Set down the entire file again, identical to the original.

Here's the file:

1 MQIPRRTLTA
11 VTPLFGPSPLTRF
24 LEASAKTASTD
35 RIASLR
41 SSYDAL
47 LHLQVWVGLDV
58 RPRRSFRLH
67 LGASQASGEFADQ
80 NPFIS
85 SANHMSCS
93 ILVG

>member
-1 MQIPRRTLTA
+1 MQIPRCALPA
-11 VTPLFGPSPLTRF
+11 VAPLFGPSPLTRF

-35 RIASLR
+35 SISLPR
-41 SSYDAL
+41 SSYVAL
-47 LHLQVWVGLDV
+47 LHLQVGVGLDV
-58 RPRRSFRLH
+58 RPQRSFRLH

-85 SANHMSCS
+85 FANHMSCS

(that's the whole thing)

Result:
1 MQIPRRTLTA
11 VTPLFGPSPLTRF
24 LEASAKTASTD
35 RIASLR
41 SSYDAL
47 LHLQVWVGLDV
58 RPRRSFRLH
67 LGASQASGEFADQ
80 NPFIS
85 SANHMSCS
93 ILVG

>member
-1 MQIPRRTLTA
+1 MQIPRCALPA
-11 VTPLFGPSPLTRF
+11 VAPLFGPSPLTRF

-35 RIASLR
+35 SISLPR
-41 SSYDAL
+41 SSYVAL
-47 LHLQVWVGLDV
+47 LHLQVGVGLDV
-58 RPRRSFRLH
+58 RPQRSFRLH

-85 SANHMSCS
+85 FANHMSCS